Dear Sir... Readers' Views (18/11/16)

Your letters, your views...

Dear Sir... Readers' Views (18/11/16)

All farming groups must unite to fight for our future

All farming organisations should hold an emergency meeting to discuss the farm income crisis and to work as one to get a solution for all sectors.

They need to put differences aside and fight with one voice and one action plan.

The CSO figures, when published, will show that farming income is well below half that of the industrial wage and the CSO figures will be more about what they won’t show.

The full extent of the real damage being done at farm level won’t be shown in these figures.

By this I mean it’s not going to show how much each farmer had to borrow to survive this year and savings or investments used up at farm level.

It’s not going to show how much the debt burden from the past couple of years are going to impact future borrowings to invest inside the farm gate.

Nor will they show the hours worked on the farm in labour units to achieve these CSO figures.

Because of the low income they are not showing how many individuals are working long hours and putting a farmer’s health and safety at risk when working alone in many cases.

Maybe farm leaders can learn from the gardaí in their recent dispute, the gardaí tried something completely different and foreign to them to stand up for what they believed in.

Lobbying has failed farming and if we don’t try something different and maybe suffer a bit of pain to achieve it, then there is a bleak future for all of us.

So let’s see our farming leaders on the one platform to show us that it is us they care for, not their own future progression within these organisations.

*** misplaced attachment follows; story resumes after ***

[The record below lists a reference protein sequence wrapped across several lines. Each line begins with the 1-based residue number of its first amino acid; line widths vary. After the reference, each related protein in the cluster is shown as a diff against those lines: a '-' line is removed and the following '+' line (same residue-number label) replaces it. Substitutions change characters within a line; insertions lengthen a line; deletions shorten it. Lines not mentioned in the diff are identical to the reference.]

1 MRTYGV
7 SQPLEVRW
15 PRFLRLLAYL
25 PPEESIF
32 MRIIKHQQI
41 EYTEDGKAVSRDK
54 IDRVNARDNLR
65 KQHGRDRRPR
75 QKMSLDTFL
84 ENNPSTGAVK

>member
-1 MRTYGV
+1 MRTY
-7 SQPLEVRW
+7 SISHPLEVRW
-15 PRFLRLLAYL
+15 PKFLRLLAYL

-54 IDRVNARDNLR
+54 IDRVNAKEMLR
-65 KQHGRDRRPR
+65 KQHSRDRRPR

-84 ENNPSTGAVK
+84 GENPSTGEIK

They must know now that it is futile exercise to keep doing what they are doing.

Farmers are now the new poor in the food supply chain and this must be stopped by our leaders to ensure we get a fair wage for our hours worked.

Michael Flynn
Rathgormack
Carrick-on-Suir
Co Waterford

Government must prioritise housing

While the provision of educational and other social and infrastructural facilities are of great importance for future prosperity; the provision of housing is at a critical juncture.

The Government must ensure that as many as possible starter and affordable homes are being built as soon as possible.

Any other housing stock ought to be planned now as well, because what happens after January is anyone’s guess.

The only certainty seems to be uncertainty.

There may also be significant changes following elections in Europe next year that could have knock-on effects here.

The Government must look after the welfare of all our citizens.

They must help the many who are now homeless to find them permanent housing.

And work and effort should be put into helping homeowners in financial trouble to keep a roof over their heads.

A special effort should be made to ensure homes are secured for people with no time to lose.